The wood's chopped and under cover near the house and the more delicate plants are being moved nearer and nearer to the back of the house where it's warm and protected. The indoor plants are back indoors and seem to appreciate the comfort. Food's stored and the freezer is filling up again with game and we light the fire most evenings - which is really nice.

13 October 2008

Off grid computing

Happy solar batteriesOne of the reasons I haven't been blogging much recently is that my six year old laptop has only a few hundred Mo of RAM so it runs out of memory whenever I try to do anything complicated.

Often, I just give up waiting for action and go and get on with something else - not a bad thing really. ;-)

I did buy a bit more memory (The maximum for my machine.) and took my computer apart to plug it in. (Scary stuff!)

That did do the trick for a few weeks but when I'm in forums, answering e-mails and trying to research something amazing that a friend's just told me about, all it needs is for me to visit one site with a bit of background music or a video and everything comes to a standstill.

I like being able to make do and mend but with computers there's only so far I can DIY, so I've bought a brand new laptop with lots more memory and I'm looking forward to getting to know it better once I get all the electrics and the internet connection sorted out.

People often ask us how we manage our internet connection living off-grid. I cleaned up and emptied out my laptop a few days ago (To let me get on the 'net to buy another one!) and the connection seems to be quite stable, so I thought I'd take this opportunity to write about how we manage our solar and wind energy to have off-grid computing.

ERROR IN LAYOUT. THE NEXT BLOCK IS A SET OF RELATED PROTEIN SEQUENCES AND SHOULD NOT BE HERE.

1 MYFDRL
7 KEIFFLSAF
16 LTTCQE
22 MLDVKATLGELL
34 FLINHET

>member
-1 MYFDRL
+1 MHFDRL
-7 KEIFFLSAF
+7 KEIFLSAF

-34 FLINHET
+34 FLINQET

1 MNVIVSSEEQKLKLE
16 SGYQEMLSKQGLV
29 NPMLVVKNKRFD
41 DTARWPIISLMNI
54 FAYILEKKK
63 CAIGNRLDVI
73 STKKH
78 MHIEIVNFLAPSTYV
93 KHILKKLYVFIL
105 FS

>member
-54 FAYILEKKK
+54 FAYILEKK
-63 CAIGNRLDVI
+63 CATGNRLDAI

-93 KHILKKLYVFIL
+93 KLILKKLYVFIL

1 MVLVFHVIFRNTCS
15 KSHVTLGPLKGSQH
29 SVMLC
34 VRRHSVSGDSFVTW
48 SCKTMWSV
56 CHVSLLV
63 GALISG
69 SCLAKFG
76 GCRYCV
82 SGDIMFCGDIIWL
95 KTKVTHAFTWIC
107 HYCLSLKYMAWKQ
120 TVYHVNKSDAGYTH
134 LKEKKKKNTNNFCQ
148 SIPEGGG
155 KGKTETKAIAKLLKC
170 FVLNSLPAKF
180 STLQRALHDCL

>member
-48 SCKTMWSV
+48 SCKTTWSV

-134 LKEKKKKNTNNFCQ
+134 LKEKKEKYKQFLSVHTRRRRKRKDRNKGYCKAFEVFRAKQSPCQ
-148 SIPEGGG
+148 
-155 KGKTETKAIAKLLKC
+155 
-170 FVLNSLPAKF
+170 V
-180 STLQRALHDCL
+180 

Frog on a solar panelAt the moment, we have a very modest 12v renewable energy system which runs on eight 75watt photovoltaic panels and two 75watt Rutland wind generators.

We've bought the panels and wind turbines in stages and decided to keep two separate systems - each one is capable of lighting the whole house, recharge batteries, run small appliances and allows us to get on the internet. Having two systems means that when we can carry out our battery maintenance or add more panels to one system we're never without power. If one system is out of energy we can swop over and at least I'm always sure of being able to send e-mails or recharge torch batteries. I'm pleased to say that neither of the systems of our alternative technology has ever let us down.

DC Converter (12v to 19v) for laptop computer run by solar power 29€
My old laptop needs 19v of direct current (DC) and when laptops run off the mains power they need a transformer to change the alternative current to DC. So instead of using an inverter to change DC to AC to DC, I bought some cheap and cheerful DC current converters like the one in the photograph above for about 29€. This little gadget allows me to step up the DC voltage needed by my laptop and means that I don't waste the precious (especially in the winter!) energy taken up by an inverter while it's switched on. This one has been working well (Despite the dust!) for about three years.

My new computer - like many of the bigger machines on the market - needs more power than the 70watt maximum allowed by the small unit above, so I've been looking for another one. I ordered a unit from Nauticom and it should arrive soon.

300watt inverter runs printer external hard disk etc.I also run my modem from a DC-DC converter but for the other appliances like my external hard disc and my printer (Which I rarely use.) I need an inverter which changes 12v DC to 230 AC. This one cost around 150€.

It's best to use the smallest inverter you can to run equipment because the inverter itself uses a lot of energy, so I opted for a little 300watt one which doesn't take up much room on my desk. I use it with a three plug adaptor so that I can plug in several things at the same time and it too has been working perfectly for a few years. The only thing that drives me mad is all the wires everywhere but I suppose if I want to charge cameras mobile 'phones, batteries and get on the 'net, that's something I'll just have to live with.

I'm really looking forward to getting everything sorted out and finally using my new computer. I wanted to post a photo of the beast, but I don't want to take any chances...;-)